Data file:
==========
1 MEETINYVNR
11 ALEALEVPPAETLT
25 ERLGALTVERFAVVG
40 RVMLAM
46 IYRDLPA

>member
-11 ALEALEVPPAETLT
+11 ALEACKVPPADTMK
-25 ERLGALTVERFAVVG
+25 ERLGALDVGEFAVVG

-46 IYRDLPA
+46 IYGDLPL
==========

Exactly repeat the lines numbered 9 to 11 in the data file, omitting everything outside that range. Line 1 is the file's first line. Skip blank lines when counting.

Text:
-25 ERLGALTVERFAVVG
+25 ERLGALDVGEFAVVG

-46 IYRDLPA